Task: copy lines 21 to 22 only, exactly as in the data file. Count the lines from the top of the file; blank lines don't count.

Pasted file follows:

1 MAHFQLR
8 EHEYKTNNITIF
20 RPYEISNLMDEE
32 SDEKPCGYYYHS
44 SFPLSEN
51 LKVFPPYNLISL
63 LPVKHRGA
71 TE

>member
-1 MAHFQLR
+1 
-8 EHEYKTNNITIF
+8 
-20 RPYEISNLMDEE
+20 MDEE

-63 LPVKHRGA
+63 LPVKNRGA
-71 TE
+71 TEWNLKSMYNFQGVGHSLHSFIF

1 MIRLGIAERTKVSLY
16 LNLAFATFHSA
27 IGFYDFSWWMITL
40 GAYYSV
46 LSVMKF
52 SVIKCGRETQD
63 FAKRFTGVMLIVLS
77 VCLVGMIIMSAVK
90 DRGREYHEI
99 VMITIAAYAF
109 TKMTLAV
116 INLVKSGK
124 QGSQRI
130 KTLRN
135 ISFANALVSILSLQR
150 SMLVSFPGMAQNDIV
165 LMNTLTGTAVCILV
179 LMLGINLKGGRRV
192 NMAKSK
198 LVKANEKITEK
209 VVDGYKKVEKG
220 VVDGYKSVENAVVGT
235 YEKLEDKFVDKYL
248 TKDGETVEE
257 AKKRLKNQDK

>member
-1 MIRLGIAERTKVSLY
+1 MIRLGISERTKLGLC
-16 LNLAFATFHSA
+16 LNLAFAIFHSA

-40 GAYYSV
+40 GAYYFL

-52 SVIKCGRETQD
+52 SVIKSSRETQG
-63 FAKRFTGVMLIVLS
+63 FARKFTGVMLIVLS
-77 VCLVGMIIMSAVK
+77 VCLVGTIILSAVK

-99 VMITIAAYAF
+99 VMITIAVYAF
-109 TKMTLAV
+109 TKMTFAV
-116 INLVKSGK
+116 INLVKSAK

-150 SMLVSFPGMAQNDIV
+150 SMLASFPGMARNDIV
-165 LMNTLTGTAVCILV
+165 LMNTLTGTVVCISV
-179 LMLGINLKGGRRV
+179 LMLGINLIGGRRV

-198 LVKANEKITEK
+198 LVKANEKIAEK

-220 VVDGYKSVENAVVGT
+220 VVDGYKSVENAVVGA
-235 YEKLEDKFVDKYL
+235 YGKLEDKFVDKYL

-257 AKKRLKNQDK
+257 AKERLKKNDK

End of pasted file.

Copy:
16 LNLAFATFHSA
27 IGFYDFSWWMITL